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Week 3 resilience challenge: habits – the good, the bad and the why

It's Week three of our Resilience Challenge!
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It’s Week three of our Resilience Challenge, and following on from our great event last week on Goals, we now want to turn our attention to routines, and the daily practices we take to achieve them-Habits!
You can sign up now for our next event this Wednesday morning with Tamsin Webster, Chief People Officer for N Family Club, where we’ll be discussing habits in depth. Grab your free spot and bring a friend. 

Why Habits?

“If your habits don’t line up with your dream, then you need to either change your habits or change your dream” – John Maxwell
We all have habits, but whether they work for or against us is another matter. When things outside of our control happen they can often break our habits or lead us into falling back on habits of comfort. Right now what you need to be thinking about is structuring the good ones, tweaking the so-so, and working towards removing the bad. 
For us to reach our goals, we need to have daily and weekly habits. As we saw last week, our lives’ purpose – short or long-term – should shape the goals we set and work towards. Those goals are then broken into steps, and ultimately, they form habits. 
There are habits that you do daily that move you closer to your objective. There are others that you need to stay mentally and physically in the best place to accomplish those objectives. Simply put, if you say you want to run a marathon but you don’t make running a habit – well, then your habits and goals don’t align. You’ll always feel bad, and never feel good!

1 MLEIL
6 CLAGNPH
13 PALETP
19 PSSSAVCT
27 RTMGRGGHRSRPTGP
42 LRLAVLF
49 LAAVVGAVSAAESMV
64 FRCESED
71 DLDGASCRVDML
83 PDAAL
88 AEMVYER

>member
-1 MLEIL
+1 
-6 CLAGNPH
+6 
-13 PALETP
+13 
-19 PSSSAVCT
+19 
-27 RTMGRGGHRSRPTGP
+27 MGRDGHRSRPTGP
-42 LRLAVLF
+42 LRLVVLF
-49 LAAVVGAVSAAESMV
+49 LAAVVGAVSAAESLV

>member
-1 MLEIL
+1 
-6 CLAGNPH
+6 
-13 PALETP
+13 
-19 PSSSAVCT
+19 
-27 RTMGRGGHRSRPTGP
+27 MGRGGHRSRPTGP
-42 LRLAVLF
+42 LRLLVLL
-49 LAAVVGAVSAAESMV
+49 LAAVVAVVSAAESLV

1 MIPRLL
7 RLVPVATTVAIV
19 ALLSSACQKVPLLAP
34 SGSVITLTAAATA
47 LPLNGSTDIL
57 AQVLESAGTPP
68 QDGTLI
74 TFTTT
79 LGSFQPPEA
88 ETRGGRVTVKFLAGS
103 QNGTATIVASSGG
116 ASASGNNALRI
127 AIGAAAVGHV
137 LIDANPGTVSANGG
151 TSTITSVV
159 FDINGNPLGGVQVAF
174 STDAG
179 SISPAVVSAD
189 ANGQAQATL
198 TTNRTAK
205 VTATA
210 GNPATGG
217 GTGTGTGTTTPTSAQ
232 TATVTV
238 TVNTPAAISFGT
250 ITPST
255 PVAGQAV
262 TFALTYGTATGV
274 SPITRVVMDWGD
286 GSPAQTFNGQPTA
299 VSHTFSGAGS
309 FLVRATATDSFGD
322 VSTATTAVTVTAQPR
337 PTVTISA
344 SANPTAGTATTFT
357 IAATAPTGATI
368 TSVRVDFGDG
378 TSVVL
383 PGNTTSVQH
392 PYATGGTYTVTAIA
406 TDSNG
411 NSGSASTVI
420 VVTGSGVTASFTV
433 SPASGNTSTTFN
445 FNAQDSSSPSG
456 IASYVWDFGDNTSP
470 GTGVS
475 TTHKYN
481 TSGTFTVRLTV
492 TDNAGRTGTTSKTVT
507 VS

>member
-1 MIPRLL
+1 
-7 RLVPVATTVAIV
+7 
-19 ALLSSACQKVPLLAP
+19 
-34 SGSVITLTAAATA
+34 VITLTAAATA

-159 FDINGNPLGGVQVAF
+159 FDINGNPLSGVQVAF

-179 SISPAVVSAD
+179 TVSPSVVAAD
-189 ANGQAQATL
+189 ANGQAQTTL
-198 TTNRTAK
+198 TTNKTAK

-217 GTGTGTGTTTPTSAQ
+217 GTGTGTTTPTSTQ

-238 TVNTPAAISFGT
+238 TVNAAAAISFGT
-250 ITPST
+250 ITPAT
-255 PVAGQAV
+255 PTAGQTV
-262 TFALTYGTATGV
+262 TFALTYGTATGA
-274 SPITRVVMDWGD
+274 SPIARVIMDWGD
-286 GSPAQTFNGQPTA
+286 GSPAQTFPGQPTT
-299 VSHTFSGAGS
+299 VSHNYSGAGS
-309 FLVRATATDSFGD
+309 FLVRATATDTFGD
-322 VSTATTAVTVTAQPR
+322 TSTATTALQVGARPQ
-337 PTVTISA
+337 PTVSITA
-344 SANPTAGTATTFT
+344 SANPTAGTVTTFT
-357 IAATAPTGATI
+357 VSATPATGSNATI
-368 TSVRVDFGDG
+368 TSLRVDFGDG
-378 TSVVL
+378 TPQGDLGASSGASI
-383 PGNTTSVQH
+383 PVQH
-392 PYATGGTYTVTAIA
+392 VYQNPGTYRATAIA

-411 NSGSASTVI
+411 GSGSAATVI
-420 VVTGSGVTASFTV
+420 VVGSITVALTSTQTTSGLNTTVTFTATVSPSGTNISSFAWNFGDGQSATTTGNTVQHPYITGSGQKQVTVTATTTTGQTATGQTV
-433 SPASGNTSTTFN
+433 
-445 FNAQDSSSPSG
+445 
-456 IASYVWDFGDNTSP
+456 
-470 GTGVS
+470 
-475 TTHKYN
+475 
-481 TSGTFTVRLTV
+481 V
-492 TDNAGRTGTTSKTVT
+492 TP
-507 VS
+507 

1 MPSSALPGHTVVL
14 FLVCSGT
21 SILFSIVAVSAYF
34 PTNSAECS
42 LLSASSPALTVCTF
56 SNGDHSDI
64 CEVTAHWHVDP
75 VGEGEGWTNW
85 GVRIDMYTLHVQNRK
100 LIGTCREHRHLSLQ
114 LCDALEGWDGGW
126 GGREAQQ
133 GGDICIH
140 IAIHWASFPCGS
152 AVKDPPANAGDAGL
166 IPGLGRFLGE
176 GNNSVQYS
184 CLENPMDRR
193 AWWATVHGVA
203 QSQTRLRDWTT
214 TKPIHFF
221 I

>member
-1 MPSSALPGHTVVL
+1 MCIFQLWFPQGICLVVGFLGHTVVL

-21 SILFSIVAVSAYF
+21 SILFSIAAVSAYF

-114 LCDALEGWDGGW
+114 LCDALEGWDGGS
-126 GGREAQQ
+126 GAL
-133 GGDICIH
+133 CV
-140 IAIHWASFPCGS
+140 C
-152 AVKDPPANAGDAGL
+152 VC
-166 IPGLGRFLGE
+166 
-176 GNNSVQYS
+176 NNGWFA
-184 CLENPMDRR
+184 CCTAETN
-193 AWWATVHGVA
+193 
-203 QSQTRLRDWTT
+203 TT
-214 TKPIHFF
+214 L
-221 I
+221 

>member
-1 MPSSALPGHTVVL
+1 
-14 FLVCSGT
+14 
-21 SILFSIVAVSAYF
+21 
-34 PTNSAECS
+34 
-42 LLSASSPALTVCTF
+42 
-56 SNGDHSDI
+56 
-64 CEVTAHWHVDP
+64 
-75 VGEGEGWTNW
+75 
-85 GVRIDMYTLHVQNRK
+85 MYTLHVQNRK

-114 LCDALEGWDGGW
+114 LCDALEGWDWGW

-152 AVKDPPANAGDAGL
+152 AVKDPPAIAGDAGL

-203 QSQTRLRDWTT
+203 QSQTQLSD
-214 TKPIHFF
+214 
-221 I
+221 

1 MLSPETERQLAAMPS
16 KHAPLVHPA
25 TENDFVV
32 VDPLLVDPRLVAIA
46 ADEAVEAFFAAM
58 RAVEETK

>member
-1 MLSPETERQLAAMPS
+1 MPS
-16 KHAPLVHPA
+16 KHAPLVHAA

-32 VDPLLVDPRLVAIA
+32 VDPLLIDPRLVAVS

Habits, done daily, build momentum, they move us closer to the finish line we set ourselves. But they do more than that. 
If you choose to accomplish the good habits you set yourself, day in and day out, you close the gap between who you are now and who you want to be. They are behaviours to reach your purpose. 

Good Habits

How do you set those good habits? We start with the Why – or rather, the If/Then. 
Using statements such as “IF I want to achieve X or be Y, THEN I have to do z.” 
These are driven by your values, your purpose, and your goals. 
A few examples:
IF I want to find a new job THEN
I have to commit time to work on my CV
I have to apply to at least two new roles daily
I have to check Juggle daily

IF I want to improve my self-confidence in order to be better at sales THEN 
I have to commit to daily reading of personal development books
I have to practice daily affirmations
I have to challenge myself to try a new pitch daily

IF I want to increase my monthly recurring revenue by £10K per month, THEN
I have to commit to contacting 20 new business leads per day
I have to write content for marketing each week
I have to network once a week

IF I want to run a 10K by October, THEN 
I have to commit to training 3 times per week
I have to eat healthy food
I have to prioritise getting 7 hours of sleep each night

IF/THEN is a great exercise to run through for all the areas in your life that you want to improve. You already know what steps you have to take daily to get where you want to, the first hurdle is starting! 

Keystone Habits

It’s worth noting that if you do the IF/THEN exercise and end up with a list of 20 new habits, where most are daily, you’re going to be completely overwhelmed. After trying for a few days, you will likely struggle to keep going. 
Start small, focus on one or two areas of life or goals, and make them a priority. We’re not just talking about establishing new good habits, you’re going to need to cut back the bad habits as well – and it’s hard to stop a habit and start new ones all at once. So, go slow!